Transcripts

13 January 2000: Birmingham Post

There still ain't nothing like Dame Diana

Years after Emma Peel, Dame Diana Rigg is still topping sexiest- women polls, says Olivia Convey.

Having fun: Dame Diana Rigg as amateur sleuth Mrs. Bradley and Neil Dudgeon as George, her right hand man.

When it comes to the devilish combination of sensuality and violence that only the sexiest, most dangerous female characters possess, you can forget Catwoman.

There's only ever been one queen of high kicks and lipsticks - The Avengers' Emma Peel.

But the actress who played the snow-white temptress in the jet- black catsuit to such fame and acclaim, thinks the time is right for her to flip the good girl coin and get a bit dirty.

And the object of Dame Diana Rigg's new-found dastardly aspirations? A certain Mr Bond.

"I'd love to be a Bond baddie," she says, with undisguised relish. "It's about time they had a really, really bad woman - and I could do that easily. Baddies are always the best parts by far and I see myself with one of those ghastly scars across my face."

The 61-year-old has already appeared in the 007 world when she popped up in On Her Majesty's Secret Service playing a goodie.

So if her wish to guest as a white cat-stroking, volcano- destroying despot ever comes off, it will be a shock to the many fans who insist on keeping her Emma Peel image preserved in aspic.

However, it's not a mistake the acclaimed actress, who recently topped a poll of the world's sexiest women, is likely to make.

"I look in the mirror and wonder what they are talking about," she says candidly. "Time passes and one's an old bore. You are the sum of your parts, but in our profession you have to move on. It's pointless, wishing to revive something, or not acknowledging that it happens."

The celebrated grand dame of the theatre returns to small screen as a tongue-in-chic amateur sleuth in the 1920s-set BBC series The Mrs. Bradley Mysteries.

With her devoted chauffeur George, played by Neil Dudgeon, she moves in upper crust circles, solving murders and dispensing witty one-liners about everything from sex to child rearing, from Freud to fashion.

"Neil and I have the freedom to play around with our lines and we corpse a lot," she admits with an impish grin. "There should be a long compilation of the out-takes but it is probably so full of giggles and expletives it probably wouldn't be broadcastable."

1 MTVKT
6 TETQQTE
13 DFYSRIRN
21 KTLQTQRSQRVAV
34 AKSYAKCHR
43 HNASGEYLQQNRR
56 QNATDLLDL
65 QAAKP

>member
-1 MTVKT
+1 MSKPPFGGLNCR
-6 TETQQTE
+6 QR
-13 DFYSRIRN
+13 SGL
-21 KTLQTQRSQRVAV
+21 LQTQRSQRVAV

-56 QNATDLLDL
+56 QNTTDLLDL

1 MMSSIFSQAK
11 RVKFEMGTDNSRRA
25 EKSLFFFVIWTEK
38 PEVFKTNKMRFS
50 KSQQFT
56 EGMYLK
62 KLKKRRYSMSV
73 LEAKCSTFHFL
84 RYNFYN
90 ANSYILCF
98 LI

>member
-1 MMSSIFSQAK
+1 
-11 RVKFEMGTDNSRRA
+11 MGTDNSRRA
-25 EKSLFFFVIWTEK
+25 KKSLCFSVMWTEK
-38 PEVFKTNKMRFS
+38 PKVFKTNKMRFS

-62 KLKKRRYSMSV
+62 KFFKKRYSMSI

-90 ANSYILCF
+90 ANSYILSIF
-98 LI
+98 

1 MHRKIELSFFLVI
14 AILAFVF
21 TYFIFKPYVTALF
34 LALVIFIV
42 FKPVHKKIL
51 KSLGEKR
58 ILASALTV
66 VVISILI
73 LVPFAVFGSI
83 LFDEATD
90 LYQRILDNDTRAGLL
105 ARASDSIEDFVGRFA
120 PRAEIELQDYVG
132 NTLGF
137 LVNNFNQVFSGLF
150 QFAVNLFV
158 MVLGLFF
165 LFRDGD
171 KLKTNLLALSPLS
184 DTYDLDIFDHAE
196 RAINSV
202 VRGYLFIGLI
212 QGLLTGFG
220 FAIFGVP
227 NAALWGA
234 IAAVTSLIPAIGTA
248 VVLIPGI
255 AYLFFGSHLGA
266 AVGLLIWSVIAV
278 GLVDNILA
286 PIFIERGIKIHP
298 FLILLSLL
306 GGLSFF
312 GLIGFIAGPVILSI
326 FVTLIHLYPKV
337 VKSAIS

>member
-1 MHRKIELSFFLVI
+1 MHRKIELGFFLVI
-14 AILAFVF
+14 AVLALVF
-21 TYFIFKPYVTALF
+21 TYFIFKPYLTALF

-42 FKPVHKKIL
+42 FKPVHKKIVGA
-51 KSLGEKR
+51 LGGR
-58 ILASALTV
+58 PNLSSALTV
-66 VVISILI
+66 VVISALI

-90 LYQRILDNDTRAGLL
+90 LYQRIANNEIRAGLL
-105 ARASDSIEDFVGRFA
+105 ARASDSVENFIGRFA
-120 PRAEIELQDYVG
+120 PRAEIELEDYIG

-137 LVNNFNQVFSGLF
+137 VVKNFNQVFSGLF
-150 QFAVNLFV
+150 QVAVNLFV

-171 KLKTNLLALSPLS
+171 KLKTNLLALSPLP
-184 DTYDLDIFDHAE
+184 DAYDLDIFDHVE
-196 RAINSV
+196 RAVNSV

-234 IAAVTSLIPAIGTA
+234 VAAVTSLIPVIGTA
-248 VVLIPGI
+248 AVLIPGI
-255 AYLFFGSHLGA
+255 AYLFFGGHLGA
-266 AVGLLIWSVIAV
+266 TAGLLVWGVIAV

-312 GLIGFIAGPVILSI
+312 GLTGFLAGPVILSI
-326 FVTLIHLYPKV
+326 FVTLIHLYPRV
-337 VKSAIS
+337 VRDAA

The new series comes after a period when Dame Diana made an enormous impact in the theatre, taking the West End and Broadway by storm and adding to her already impressive collection of awards for acting.

"Winning awards means you've probably worked very hard," she says evenly. "But I keep them in my study upstairs, so they are not on public view. As for becoming a Dame, it makes no difference at all. I really don't use it much. I'm just Diana."

Yet fans may be surprised to hear that Dame Diana has been offered few TV roles in recent years.

"When you have been around as long as I have, they think: 'Oh, she's not modern'," she says.

"I just don't get offered a lot of contemporary roles but I would love to do modern stuff. Until Mrs Bradley came along, nothing really good, stylish, or fun had been offered on television. But this is all of those things.

"The trouble is that I had been working really hard on stage in London and New York before making this series and I have given myself a bit of a holiday. I just found I was a tired woman and just needed to play, to go places.

"It's even rather nice being at home, not having to go tearing out of doors at the crack of dawn and come tumbling back in at twilight. We do film very, very long hours. You've got to get your relish back and when that comes back then you're ready for work.

"That's when you put your head above the parapet - and that's when no scripts come in."

Yet the attention is still there from the public and she still gets fan mail from all over the world, thanks to countless repeats of The Avengers and is constantly inundated with requests for autographs.

It's a problem she tackles in her own inimitable way.

"I get really bored with people who send half a dozen pieces of paper for you to sign," she says. "You know perfectly well that they're trading them and swapping them. I sign one and send the rest back.

"There is a whole industry out there and it's not as if my trade- in value is very much. The Germans are particularly bad. Somehow they got my home address, so I just bin those immediately.

"But when The Avengers was at its height my mother used to do my fan mail. So there are a lot of people all over the world who have got a Diana Rigg autograph - and it's actually my mum's."

The Mrs. Bradley Mysteries is on BBC1 on Sundays from Jan 16 at 8pm.


Copyright | Disclaimer | Sitemap | Contact us at administratorsATdianarigg.net

Archive

News Archives

Transcripts

2000s
1990s
1980s
1970s
1960s
Miscellaneous
Reviews
Rachael

Gallery

Audio Clips

Video Clips